Cook, along with several other tech CEOs such as Microsoft’s Satya Nadella, Tesla’s Elon Musk and Google’s Sundar Pichai, signed a statement that says these companies will continue to support the 2015 Paris Agreement to help counter the effects of climate change, but also position the U.S. for a new economic age.
"Participation in the Paris Agreement enables us to plan for a just transition and create new decent, family-supporting jobs and economic opportunity," the group of CEOs, whose companies employ more than 2 million people in the U.S., wrote in the letter.
Cook also tweeted about the letter, noting "[h]umanity has never faced a greater or more urgent threat than climate change — and it’s one we must face together."
"Staying in the Paris Agreement will strengthen our competitiveness in global markets, positioning the United States to lead the deployment of new technologies that support the transition, provide for our workers and communities, and create jobs and companies built to last," the executives continued. "It also supports investment by setting clear goals which enable long-term planning. It encourages innovation to achieve emissions reductions at low cost."
The letter specifically asks the U.S. to reconsider staying in the Paris Agreement. In early November, the Trump administration began its formal withdrawal from the landmark agreement.
"Two years ago, we knew that supporting the Paris Agreement was what was needed to help keep companies competitive and thriving under the shifting expectations of Americans. We stand with the 77 [percent] of registered American voters and over 4,000 American states, cities and businesses supporting the Paris Agreement," the letter reads, adding that while there has been progress, more work is needed to combat the effects of climate change.
"This moment calls for greater, more accelerated action than we’ve seen. It calls for the strong policy framework the Paris Agreement provides, one that allows the US the freedom to choose our own path to emissions reductions," the letter concludes. "The promise of the Paris Agreement is one of a just and prosperous world. We urge the United States to join us in staying in."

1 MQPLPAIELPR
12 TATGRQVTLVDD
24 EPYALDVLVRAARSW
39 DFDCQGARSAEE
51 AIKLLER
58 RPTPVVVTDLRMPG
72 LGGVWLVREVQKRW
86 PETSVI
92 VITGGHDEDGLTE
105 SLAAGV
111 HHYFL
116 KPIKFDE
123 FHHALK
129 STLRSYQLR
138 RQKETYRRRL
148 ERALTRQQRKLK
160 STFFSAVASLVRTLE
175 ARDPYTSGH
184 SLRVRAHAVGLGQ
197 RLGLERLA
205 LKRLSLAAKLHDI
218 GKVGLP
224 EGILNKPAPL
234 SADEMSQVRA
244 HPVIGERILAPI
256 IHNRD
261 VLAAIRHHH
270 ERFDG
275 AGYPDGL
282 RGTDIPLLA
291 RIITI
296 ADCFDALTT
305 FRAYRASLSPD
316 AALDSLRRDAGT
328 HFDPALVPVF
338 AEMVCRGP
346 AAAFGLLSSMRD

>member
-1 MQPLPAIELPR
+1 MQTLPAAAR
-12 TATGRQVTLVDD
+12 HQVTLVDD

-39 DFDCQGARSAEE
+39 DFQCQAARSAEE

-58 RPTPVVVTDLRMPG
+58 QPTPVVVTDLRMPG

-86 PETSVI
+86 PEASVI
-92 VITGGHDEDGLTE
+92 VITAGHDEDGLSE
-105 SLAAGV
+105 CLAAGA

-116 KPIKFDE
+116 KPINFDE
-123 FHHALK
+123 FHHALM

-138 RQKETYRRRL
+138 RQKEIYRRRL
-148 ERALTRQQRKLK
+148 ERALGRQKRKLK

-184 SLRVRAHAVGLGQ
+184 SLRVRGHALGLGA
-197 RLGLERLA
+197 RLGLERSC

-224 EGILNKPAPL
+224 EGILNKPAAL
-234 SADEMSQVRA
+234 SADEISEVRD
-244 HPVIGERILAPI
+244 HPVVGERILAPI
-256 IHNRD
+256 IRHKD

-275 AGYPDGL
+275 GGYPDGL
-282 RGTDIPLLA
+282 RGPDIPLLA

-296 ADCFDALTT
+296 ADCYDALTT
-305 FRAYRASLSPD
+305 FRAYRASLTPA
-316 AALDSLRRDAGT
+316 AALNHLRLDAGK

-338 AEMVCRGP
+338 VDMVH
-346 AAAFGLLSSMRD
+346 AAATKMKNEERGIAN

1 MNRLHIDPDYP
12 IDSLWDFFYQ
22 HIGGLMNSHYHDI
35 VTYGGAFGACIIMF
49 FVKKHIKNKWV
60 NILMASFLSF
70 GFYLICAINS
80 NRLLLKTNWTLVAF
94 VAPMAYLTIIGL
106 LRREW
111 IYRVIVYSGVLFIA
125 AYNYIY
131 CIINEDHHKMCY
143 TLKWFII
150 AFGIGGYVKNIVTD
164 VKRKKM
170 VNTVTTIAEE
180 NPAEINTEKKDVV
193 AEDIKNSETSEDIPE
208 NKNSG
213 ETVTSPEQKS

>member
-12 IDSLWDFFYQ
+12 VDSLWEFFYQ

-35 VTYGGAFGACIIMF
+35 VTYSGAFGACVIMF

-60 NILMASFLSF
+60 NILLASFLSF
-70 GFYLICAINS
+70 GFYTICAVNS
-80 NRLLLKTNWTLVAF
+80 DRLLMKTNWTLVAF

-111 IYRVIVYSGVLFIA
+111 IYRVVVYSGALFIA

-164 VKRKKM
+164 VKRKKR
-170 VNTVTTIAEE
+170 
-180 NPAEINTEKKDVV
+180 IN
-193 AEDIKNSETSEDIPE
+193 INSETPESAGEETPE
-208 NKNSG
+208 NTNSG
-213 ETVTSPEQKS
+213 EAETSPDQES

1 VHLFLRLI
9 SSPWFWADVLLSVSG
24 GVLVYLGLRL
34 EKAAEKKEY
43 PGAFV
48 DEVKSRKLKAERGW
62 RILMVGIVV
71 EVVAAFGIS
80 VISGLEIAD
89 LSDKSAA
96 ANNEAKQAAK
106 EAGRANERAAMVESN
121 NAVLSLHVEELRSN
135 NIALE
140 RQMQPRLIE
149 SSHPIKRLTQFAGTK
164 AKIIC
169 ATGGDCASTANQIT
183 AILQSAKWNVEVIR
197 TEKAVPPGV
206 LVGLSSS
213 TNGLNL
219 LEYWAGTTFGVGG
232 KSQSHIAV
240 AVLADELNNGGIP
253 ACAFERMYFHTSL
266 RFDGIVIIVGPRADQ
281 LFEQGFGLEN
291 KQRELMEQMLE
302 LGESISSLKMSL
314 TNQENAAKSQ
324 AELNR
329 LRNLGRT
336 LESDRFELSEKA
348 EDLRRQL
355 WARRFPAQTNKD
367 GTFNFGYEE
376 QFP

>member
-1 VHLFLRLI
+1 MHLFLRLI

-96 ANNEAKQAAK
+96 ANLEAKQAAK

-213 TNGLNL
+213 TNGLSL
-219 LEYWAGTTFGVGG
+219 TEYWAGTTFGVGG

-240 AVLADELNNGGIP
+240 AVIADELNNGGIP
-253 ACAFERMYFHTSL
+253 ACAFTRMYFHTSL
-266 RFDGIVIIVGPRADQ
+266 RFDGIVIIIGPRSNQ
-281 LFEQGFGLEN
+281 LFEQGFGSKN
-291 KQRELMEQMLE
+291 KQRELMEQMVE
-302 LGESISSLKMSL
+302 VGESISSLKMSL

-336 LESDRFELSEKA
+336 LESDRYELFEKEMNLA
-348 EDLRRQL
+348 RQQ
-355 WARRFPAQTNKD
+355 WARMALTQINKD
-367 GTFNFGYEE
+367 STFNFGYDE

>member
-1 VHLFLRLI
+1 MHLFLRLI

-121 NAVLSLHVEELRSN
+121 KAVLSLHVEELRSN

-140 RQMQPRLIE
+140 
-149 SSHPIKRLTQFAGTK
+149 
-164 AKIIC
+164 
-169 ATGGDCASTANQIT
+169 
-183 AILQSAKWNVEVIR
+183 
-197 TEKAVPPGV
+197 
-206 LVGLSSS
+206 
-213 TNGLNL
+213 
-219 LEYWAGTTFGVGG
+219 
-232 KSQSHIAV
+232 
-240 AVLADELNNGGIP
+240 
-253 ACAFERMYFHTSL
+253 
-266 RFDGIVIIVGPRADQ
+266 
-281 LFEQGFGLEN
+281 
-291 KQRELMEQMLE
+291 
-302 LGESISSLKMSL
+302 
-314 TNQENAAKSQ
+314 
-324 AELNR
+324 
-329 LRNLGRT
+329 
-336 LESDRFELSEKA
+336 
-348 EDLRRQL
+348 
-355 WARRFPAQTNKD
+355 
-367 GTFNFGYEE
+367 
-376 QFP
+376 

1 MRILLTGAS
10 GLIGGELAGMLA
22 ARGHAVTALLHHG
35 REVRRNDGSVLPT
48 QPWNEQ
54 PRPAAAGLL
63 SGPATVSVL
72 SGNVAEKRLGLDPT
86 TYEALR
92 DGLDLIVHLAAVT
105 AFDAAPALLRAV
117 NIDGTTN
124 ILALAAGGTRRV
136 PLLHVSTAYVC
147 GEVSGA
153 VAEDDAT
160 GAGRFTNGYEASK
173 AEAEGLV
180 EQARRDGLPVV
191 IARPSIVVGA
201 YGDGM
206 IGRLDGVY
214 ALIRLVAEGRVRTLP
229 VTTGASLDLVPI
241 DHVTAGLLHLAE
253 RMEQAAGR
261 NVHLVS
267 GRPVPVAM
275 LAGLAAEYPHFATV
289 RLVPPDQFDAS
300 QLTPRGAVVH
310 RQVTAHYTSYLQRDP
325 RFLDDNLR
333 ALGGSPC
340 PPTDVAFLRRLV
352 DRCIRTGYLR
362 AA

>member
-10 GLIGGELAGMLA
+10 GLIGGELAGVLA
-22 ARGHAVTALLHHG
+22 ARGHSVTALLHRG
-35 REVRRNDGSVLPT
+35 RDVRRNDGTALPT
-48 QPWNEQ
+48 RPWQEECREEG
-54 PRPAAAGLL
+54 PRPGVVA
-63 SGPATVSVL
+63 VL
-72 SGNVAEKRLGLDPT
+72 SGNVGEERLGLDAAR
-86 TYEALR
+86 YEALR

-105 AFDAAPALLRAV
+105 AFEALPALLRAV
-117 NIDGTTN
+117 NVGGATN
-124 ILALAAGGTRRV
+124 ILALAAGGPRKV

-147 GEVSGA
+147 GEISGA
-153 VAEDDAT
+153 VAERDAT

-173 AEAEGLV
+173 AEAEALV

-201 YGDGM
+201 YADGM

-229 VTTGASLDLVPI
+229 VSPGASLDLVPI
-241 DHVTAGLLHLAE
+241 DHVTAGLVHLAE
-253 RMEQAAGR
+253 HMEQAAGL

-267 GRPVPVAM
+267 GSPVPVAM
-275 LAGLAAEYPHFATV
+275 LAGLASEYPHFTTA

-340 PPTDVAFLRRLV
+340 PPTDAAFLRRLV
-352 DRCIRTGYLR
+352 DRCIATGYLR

The Executive Council & Chair of International Committee of the AFL-CIO also signed the letter, with the group representing an additional 12.5 million American workers.
The survey, conducted for Fortune by anonymous workplace social network Blind, shows that 81.6 percent of the tech giant's employees support Cook in his efforts to speak directly with Trump on issues that affect the company and help "shape policy in Apple's favor."
The two men have had a relationship seemingly since the start of Trump's presidency, one that has appeared to have only grown over time.
In March, Trump said that Cook had “become a friend of mine" during a meeting for the president's American Workforce Policy Advisory Board. Separately during that meeting, Trump mistakenly called Cook "Tim Apple" in a slip of the tongue. Cook later decided to have a bit of fun at the president's expense, changing the name of his Twitter account to Tim Apple.
The 58-year-old Cook is one of the few CEOs in America with a direct line to Trump, according to an October report in The Wall Street Journal. “He’s [Cook] a great executive,” The Journal quoted Trump as saying, with the president adding “[o]thers go out and hire very expensive consultants. Tim Cook calls Donald Trump directly.”